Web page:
Filters are rated in several waysabsolute,
mean, and nominal. The absolute filtration rating
is the diameter in microns of the largest spherical
particle that will pass through the filter under a
certain test condition. This rating is an indication
of the largest opening in the filter element. The
mean filtration rating is the measurement of the
average size of the openings in the filter element.
The nominal filtration rating is usually interpreted
to mean the size of the smallest particles of which
90 percent will be trapped in the filter at each pass
through the filter.
Filter elements generally may be divided into
two classessurface and depth. Surface filters are
made of closely woven fabric or treated paper with
a uniform pore size. Fluid flows through the pores
of the filter material and contaminants are
stopped on the filters surface. This type of
element is designed to prevent the passage of a
high percentage of solids of a specific size. Depth
filters, on the other hand, are composed of layers
of fabric or fibers which provide many tortuous
paths for the fluid to flow through. The pores or
passages must be larger than the rated size of the
filter if particles are to be retained in the depth
of the media rather than on the surface.
Consequently, there is a statistical probability
that a rather large particle may pass through a
Filter elements may be of the 5-micron, woven
mesh, micronic, porous metal, or magnetic type.
The micronic and 5-micron elements have
noncleanable filter media and are disposed of
when they are removed. Porous metal, woven
mesh, and magnetic filter elements are usually
designed to be cleaned and reused.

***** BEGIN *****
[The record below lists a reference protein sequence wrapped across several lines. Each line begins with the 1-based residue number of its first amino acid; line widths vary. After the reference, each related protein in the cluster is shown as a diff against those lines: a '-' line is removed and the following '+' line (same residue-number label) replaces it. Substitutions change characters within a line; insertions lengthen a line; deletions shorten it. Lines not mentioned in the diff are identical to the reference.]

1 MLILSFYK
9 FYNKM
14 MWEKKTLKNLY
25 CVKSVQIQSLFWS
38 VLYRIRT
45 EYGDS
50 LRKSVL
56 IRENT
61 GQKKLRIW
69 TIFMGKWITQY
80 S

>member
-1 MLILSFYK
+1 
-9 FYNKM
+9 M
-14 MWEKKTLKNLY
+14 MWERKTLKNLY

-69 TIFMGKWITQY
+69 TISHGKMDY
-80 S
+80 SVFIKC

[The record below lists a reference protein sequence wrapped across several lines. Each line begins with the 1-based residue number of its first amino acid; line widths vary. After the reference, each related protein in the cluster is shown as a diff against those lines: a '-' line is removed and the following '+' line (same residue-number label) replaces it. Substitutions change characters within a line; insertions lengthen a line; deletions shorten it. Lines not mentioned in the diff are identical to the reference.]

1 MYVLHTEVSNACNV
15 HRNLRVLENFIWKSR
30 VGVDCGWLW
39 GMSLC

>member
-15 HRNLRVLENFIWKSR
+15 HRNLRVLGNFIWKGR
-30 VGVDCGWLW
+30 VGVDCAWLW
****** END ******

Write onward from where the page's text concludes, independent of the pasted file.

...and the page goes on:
5-MICRON NONCLEANABLE FILTER
ELEMENTS. The most common 5-micron filter
medium is composed of organic and inorganic
fibers integrally bonded by epoxy resin and faced
with a metallic mesh upstream and downstream
for protection and added mechanical strength.
Filters of this type are not to be cleaned under
any circumstances and will be marked Disposable
Another 5-micron filter medium uses layers
of very fine stainless-steel fibers drawn into a
random but controlled matrix. Filter elements
Figure 9-14.Cross-section of a stainless steel hydraulic filter
of this material may be either cleanable or
noncleanable, depending upon their construction.
WOVEN WIRE-MESH FILTER ELE-
MENTS. Filters of this type are made of
stainless steel and are generally rated as 15 or 25
micron (absolute). Figure 9-14 shows a magnified
cross section of a woven wire-mesh filter element.
This type of filter is reusable.
MICRONIC HYDRAULIC FILTER ELE-
MENT. The term micronic is derived from the
word micron. It could be used to describe any
filter element; however, through usage, this term
has become associated with a specific filter with
a filtering element made of a specially treated
cellulose paper (fig. 9-15). The filter shown in
figure 9-10 is a typical micronic hydraulic filter.
This filter is designed to remove 99 percent of all
particles 10 to 20 microns in diameter or larger.
Figure 9-15.Micronic filter element.